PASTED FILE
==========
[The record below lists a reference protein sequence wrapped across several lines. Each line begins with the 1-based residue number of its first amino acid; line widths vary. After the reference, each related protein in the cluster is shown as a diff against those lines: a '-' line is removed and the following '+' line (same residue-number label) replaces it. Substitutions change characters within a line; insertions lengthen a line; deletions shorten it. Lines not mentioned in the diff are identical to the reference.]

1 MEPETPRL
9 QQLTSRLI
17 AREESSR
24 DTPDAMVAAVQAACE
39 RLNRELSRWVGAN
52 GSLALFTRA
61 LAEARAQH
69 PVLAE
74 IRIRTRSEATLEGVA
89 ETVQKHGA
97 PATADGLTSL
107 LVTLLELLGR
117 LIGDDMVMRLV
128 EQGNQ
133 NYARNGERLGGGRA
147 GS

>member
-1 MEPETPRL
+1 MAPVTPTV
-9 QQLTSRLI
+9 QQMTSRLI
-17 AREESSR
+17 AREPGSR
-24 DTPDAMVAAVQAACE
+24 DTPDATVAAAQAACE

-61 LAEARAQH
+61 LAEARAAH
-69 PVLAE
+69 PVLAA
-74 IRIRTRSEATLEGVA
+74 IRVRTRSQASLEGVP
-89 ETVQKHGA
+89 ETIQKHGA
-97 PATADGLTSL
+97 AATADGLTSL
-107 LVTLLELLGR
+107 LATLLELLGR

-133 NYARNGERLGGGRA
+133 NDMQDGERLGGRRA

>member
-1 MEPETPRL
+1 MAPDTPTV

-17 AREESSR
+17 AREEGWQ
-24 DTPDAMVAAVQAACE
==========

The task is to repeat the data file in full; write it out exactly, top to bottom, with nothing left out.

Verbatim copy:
[The record below lists a reference protein sequence wrapped across several lines. Each line begins with the 1-based residue number of its first amino acid; line widths vary. After the reference, each related protein in the cluster is shown as a diff against those lines: a '-' line is removed and the following '+' line (same residue-number label) replaces it. Substitutions change characters within a line; insertions lengthen a line; deletions shorten it. Lines not mentioned in the diff are identical to the reference.]

1 MEPETPRL
9 QQLTSRLI
17 AREESSR
24 DTPDAMVAAVQAACE
39 RLNRELSRWVGAN
52 GSLALFTRA
61 LAEARAQH
69 PVLAE
74 IRIRTRSEATLEGVA
89 ETVQKHGA
97 PATADGLTSL
107 LVTLLELLGR
117 LIGDDMVMRLV
128 EQGNQ
133 NYARNGERLGGGRA
147 GS

>member
-1 MEPETPRL
+1 MAPVTPTV
-9 QQLTSRLI
+9 QQMTSRLI
-17 AREESSR
+17 AREPGSR
-24 DTPDAMVAAVQAACE
+24 DTPDATVAAAQAACE

-61 LAEARAQH
+61 LAEARAAH
-69 PVLAE
+69 PVLAA
-74 IRIRTRSEATLEGVA
+74 IRVRTRSQASLEGVP
-89 ETVQKHGA
+89 ETIQKHGA
-97 PATADGLTSL
+97 AATADGLTSL
-107 LVTLLELLGR
+107 LATLLELLGR

-133 NYARNGERLGGGRA
+133 NDMQDGERLGGRRA

>member
-1 MEPETPRL
+1 MAPDTPTV

-17 AREESSR
+17 AREEGWQ
-24 DTPDAMVAAVQAACE